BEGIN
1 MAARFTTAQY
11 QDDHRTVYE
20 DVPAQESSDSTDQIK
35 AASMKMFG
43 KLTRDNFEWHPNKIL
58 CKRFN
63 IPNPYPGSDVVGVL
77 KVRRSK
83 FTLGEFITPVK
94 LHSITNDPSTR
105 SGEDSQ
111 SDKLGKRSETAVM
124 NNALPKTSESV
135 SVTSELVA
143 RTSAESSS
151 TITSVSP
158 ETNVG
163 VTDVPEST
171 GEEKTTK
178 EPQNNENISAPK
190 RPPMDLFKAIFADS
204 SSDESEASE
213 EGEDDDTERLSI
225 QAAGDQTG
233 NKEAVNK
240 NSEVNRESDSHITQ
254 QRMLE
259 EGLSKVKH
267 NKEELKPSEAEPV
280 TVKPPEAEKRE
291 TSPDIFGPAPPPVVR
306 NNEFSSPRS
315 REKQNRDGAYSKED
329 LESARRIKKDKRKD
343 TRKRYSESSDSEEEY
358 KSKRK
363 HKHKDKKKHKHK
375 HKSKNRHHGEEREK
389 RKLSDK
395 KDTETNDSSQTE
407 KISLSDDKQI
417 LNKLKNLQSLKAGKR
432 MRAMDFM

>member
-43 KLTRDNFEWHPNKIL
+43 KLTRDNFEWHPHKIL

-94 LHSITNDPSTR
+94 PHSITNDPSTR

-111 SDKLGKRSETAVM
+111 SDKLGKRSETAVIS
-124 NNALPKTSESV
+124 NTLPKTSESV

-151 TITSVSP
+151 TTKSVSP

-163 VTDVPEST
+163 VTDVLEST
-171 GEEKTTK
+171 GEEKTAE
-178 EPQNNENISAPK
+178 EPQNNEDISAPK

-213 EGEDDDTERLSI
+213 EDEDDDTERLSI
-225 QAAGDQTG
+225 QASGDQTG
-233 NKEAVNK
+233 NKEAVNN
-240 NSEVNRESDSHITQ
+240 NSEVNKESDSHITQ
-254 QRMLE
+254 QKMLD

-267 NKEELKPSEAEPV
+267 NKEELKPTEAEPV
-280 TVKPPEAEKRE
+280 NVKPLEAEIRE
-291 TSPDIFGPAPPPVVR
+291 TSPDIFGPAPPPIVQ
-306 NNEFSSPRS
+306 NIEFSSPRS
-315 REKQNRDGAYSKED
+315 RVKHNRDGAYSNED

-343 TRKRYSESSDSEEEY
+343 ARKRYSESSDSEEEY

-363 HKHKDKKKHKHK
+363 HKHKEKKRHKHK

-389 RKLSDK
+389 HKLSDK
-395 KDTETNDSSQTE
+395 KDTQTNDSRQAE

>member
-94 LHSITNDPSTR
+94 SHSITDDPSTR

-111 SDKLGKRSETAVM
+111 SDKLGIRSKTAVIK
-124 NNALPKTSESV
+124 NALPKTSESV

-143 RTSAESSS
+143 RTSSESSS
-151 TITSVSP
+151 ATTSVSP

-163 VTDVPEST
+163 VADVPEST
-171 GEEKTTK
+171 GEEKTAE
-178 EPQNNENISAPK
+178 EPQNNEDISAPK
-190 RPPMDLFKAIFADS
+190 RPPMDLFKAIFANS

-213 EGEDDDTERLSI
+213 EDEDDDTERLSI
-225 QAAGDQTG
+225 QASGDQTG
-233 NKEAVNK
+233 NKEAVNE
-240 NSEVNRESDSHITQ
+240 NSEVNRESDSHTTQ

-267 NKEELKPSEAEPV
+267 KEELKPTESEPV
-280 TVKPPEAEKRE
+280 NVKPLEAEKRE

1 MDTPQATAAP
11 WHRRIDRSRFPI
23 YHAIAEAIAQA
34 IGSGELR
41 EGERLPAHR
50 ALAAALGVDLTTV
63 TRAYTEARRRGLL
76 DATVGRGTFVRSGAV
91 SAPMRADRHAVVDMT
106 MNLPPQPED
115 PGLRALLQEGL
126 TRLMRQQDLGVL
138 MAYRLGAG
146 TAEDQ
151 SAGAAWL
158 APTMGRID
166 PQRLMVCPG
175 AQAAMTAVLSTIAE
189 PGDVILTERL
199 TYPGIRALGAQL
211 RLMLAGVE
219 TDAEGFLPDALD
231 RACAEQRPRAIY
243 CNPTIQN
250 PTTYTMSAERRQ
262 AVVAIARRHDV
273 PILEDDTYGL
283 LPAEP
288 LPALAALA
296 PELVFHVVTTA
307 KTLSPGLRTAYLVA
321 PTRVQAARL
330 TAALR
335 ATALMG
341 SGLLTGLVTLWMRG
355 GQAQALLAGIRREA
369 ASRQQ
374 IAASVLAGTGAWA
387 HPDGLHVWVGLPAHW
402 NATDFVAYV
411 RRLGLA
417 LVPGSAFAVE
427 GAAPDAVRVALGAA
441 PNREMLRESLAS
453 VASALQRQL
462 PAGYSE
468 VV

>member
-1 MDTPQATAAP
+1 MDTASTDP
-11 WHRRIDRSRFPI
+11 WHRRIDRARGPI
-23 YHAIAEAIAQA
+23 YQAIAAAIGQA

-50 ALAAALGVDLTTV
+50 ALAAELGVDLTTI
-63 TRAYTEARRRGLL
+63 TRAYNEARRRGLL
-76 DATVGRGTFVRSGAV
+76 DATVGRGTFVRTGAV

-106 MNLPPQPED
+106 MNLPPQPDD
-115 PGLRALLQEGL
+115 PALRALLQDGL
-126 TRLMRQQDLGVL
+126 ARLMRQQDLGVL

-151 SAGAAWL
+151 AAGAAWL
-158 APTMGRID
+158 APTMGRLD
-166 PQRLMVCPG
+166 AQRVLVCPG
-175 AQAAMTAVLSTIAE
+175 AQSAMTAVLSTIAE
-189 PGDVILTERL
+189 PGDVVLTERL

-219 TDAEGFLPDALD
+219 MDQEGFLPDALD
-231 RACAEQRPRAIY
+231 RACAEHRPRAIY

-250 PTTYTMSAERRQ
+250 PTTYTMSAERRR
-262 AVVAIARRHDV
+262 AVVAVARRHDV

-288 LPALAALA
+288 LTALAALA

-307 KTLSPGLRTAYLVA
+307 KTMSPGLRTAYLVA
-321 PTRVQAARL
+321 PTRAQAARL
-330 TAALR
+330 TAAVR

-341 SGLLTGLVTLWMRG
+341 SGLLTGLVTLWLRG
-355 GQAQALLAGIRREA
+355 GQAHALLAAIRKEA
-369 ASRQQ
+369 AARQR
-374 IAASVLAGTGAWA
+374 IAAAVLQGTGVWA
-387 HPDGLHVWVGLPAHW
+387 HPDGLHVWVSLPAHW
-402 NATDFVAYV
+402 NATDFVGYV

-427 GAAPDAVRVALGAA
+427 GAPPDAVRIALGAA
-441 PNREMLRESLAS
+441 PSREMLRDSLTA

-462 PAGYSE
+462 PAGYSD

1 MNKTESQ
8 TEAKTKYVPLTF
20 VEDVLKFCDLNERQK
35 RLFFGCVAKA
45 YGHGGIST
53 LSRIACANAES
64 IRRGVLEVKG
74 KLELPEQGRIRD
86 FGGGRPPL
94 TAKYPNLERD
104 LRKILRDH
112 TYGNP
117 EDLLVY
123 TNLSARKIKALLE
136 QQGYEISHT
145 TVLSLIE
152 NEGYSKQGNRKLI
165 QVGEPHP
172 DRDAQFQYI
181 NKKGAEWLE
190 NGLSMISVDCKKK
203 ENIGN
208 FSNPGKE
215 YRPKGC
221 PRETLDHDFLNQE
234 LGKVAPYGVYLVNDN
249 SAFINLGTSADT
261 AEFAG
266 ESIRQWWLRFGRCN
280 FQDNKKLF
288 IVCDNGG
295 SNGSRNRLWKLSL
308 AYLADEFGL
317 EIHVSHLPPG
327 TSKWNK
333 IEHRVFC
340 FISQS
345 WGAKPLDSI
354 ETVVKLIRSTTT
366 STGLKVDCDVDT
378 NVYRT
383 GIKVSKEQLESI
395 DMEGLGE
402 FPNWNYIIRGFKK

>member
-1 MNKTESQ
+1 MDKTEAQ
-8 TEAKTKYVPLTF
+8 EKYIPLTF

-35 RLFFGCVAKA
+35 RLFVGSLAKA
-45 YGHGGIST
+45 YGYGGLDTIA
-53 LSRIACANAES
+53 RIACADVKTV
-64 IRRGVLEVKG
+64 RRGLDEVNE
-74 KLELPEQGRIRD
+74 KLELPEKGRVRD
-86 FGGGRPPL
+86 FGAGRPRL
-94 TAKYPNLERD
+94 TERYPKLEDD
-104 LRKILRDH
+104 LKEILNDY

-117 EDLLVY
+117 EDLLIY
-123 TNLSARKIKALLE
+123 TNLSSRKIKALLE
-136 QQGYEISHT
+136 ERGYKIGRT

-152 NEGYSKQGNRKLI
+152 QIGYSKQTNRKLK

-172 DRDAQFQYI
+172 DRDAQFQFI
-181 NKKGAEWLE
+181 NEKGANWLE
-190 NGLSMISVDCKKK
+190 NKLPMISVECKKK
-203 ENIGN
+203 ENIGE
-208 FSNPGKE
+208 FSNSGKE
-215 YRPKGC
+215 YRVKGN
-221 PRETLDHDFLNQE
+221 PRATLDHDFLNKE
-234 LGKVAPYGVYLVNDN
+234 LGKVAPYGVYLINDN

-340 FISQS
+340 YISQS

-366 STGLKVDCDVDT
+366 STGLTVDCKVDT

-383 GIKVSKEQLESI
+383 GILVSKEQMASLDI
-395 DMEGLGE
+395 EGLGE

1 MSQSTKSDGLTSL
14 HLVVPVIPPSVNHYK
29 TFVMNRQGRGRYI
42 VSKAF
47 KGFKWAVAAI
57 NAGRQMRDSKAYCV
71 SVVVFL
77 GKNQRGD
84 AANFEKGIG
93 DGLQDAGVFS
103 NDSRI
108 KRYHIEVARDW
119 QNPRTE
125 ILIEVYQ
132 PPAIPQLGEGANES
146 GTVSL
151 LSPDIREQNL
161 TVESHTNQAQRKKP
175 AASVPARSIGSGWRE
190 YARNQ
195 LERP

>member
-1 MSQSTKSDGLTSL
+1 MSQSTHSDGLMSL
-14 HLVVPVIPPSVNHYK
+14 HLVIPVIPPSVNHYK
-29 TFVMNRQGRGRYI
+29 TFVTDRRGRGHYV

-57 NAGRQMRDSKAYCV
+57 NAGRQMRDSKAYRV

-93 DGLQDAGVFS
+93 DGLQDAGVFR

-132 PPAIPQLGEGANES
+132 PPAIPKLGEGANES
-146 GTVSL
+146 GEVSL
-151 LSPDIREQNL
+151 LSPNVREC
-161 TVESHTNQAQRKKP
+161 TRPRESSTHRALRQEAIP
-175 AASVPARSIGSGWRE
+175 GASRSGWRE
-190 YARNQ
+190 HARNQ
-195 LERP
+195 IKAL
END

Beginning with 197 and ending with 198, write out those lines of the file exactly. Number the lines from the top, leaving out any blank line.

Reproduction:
+219 MDQEGFLPDALD
-231 RACAEQRPRAIY